Prince Albert Mayor Greg Dionne feels like his city is whole again after a Husky Energy pipeline buckled, leaked 225,000 litres of blended crude oil and impacted water supplies in three Saskatchewan cities.
On Wednesday, a Lloydminster provincial court judge fined Husky Oil Operations Ltd. $3.8 million for two federal charges related to migratory birds and fisheries laws, along with provincial legislation for releasing a harmful substance.
Dionne said he’s satisfied with the court outcome because it’s levied on top of the costs Husky has incurred to clean up the July 2016 spill – cited in court as $144 million.
“It’s a straight loss to the profit line,” Dionne said.
Roughly 40 per cent of the spill near Maidstone, Sask., entered the North Saskatchewan River. According to Husky, roughly 93 per cent was recovered. Animals were impacted, along with the drinking water supply in Prince Albert, North Battleford and Melfort.
Since the spill, Husky has spent at least $7 million responding to issues in Prince Albert, Dionne said. Without its primary water source, the city of 35,000 pumped in water from the South Saskatchewan River and the Little Red River.
Laundromats, car washes, hotel pools and restaurants had to restrict water use. Often times, profits and wages were negatively impacted.
“Husky did, at the end, make good to all of them,” the mayor said.
The energy giant has partnered with the city on three projects, including completing Prince Albert’s Rotary Trail – the asphalt path which a temporary water pipe ran along in 2016.
Since the Kinsmen Water Park was deemed unusable for the summer after the spill, Husky will also provide funding to build a new splash park.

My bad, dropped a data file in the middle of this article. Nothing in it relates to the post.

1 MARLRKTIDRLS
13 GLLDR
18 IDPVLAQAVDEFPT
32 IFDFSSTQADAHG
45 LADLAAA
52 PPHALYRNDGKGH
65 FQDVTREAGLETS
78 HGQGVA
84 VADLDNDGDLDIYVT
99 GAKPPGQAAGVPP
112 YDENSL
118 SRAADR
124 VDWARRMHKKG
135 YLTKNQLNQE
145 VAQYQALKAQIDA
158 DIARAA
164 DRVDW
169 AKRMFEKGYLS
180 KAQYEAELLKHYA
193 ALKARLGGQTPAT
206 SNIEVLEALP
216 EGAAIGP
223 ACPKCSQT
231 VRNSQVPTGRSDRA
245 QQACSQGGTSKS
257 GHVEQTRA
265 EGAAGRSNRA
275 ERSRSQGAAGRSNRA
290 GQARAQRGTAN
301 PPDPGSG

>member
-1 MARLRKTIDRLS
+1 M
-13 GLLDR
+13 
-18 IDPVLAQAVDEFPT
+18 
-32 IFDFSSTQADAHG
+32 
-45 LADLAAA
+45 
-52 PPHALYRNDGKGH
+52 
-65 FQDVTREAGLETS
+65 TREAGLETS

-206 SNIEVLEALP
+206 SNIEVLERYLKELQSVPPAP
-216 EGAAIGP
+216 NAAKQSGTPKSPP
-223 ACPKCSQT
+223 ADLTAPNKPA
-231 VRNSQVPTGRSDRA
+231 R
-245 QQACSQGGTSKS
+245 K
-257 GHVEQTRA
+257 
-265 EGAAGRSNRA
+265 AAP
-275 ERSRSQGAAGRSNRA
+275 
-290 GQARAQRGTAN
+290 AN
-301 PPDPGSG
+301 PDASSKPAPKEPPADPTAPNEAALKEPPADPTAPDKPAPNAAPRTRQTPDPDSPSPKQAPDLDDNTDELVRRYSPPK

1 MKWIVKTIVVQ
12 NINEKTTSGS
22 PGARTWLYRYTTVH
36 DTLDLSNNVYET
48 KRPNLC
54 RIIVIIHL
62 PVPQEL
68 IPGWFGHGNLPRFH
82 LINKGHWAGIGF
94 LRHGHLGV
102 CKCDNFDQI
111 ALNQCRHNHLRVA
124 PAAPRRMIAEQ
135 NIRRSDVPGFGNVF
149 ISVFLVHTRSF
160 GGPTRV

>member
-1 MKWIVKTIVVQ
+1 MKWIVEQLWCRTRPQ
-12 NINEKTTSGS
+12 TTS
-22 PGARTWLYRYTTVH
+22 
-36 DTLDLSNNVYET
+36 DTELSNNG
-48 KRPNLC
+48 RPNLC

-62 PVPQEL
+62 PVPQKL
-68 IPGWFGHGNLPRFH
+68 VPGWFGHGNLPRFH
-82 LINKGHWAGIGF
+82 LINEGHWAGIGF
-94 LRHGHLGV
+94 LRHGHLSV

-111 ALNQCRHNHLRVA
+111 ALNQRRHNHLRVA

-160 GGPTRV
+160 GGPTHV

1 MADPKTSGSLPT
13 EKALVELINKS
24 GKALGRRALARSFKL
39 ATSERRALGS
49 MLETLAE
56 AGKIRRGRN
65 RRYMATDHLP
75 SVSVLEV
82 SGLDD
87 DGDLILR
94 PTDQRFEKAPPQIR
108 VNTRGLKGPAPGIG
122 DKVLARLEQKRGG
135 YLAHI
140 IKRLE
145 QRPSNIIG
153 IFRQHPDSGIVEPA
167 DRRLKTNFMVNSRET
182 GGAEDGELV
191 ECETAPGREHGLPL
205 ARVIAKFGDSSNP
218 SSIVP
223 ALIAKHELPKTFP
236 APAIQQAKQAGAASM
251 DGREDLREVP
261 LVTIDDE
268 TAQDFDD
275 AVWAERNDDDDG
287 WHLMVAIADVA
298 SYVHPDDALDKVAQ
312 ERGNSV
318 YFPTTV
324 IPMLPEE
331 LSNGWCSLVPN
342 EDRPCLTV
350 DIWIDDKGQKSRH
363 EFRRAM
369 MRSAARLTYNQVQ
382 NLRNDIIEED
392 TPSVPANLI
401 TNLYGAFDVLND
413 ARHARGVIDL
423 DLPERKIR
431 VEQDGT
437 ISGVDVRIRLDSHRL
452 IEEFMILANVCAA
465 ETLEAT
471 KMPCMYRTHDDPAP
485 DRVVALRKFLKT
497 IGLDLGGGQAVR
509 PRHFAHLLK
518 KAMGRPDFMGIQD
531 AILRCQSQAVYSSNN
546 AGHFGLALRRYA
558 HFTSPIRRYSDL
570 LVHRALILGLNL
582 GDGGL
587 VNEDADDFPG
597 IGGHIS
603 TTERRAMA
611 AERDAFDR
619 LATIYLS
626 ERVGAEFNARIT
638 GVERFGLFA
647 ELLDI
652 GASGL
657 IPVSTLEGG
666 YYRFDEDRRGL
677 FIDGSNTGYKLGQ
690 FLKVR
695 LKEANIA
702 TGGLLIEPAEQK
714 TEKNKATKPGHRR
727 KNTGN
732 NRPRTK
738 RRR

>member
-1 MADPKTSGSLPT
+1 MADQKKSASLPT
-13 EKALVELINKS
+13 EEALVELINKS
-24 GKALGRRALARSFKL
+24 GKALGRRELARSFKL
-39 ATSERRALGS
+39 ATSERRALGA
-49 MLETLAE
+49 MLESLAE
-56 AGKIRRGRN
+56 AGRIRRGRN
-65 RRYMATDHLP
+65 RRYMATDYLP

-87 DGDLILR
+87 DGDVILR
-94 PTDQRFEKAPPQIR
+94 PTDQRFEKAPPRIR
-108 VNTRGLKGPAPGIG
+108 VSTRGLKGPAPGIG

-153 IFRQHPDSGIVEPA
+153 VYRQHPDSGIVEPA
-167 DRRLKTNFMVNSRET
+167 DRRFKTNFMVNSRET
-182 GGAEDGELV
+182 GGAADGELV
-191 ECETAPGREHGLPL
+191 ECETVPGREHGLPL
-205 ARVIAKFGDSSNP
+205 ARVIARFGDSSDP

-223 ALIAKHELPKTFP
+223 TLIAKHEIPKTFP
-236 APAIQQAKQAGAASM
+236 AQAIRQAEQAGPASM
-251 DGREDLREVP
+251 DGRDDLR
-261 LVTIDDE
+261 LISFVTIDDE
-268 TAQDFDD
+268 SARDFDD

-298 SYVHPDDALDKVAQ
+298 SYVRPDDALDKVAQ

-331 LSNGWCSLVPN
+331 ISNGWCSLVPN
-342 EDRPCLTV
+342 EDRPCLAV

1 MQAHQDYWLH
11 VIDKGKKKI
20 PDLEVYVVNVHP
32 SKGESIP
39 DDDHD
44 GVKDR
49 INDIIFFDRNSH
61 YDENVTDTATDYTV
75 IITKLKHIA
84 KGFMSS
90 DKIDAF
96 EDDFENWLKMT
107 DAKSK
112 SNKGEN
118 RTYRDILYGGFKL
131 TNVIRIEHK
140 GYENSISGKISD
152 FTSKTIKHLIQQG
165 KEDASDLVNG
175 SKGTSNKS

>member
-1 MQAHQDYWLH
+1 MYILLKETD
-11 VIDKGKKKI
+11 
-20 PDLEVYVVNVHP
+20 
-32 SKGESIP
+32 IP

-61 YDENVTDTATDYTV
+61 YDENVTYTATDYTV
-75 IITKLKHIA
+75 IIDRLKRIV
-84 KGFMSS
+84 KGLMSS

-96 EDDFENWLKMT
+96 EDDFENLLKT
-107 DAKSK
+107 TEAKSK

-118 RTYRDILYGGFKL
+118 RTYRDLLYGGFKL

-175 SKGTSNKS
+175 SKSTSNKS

A new billboard in Prince Albert, also part of the Husky program, will become part of the city’s alert and communications systems.
“As a community, now that it’s all over, we’ve been made whole,” Dionne said.
Impact downstream for the City of Melfort was significantly lower – Husky spent just over $100,000 to cover the 6,000-person community’s costs.
After the spill, Melfort turned to pipes that hadn’t been used in 25 years to draw water from a surface-level reservoir. Husky also provided a truck with potable water, Lang said.
“They talked to us daily, while the catastrophe was being dealt with,” Melfort Mayor Rick Lang said.
“Yeah, Husky caused us a problem, but they were also part of the solution.”
In court on Wednesday, Husky apologized and said it takes full responsibility for the spill. Duane Rae, the company’s vice-president of pipelines, thanked municipalities and Indigenous groups.
“The effectiveness of the cleanup is a testament to the cooperation and support that we received from the communities,” Rae said.
Husky’s pipeline operations and monitoring have changed as a result of the spill, including “more rigid standards and procedures,” Rae said. New equipment and additional training have been put in place.
Rae also acknowledged some feel the company could have done better.
A joint victim impact statement from the Little Pine First Nation, Red Pheasant Cree Nation and Sweetgrass First Nation outlined lingering concerns.
It characterizes Husky’s response as delayed, incomplete and inadequate, which “caused extensive damages to the environment on, in and around the reserve lands.”
Band members no longer, fish or trap on or near their land, according to the statement. Many band members will only drink bottled water, it stated. Farming, traditional ceremonies and medicinal practices are also impacted, according to the communities.
The James Smith Cree Nation and Cumberland House Cree Nation have filed suit against Husky over damages they state resulted from the spill.
None of the allegations have been proven in court.
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